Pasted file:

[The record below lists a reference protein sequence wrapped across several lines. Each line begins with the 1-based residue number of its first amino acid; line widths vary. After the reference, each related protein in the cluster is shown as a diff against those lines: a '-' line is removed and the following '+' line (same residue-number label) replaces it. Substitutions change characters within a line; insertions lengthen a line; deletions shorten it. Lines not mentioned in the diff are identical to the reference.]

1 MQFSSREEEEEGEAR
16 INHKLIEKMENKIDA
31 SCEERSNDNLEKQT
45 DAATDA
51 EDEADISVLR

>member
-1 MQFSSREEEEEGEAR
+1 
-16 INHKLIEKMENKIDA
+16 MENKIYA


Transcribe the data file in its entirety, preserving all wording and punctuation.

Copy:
[The record below lists a reference protein sequence wrapped across several lines. Each line begins with the 1-based residue number of its first amino acid; line widths vary. After the reference, each related protein in the cluster is shown as a diff against those lines: a '-' line is removed and the following '+' line (same residue-number label) replaces it. Substitutions change characters within a line; insertions lengthen a line; deletions shorten it. Lines not mentioned in the diff are identical to the reference.]

1 MQFSSREEEEEGEAR
16 INHKLIEKMENKIDA
31 SCEERSNDNLEKQT
45 DAATDA
51 EDEADISVLR

>member
-1 MQFSSREEEEEGEAR
+1 
-16 INHKLIEKMENKIDA
+16 MENKIYA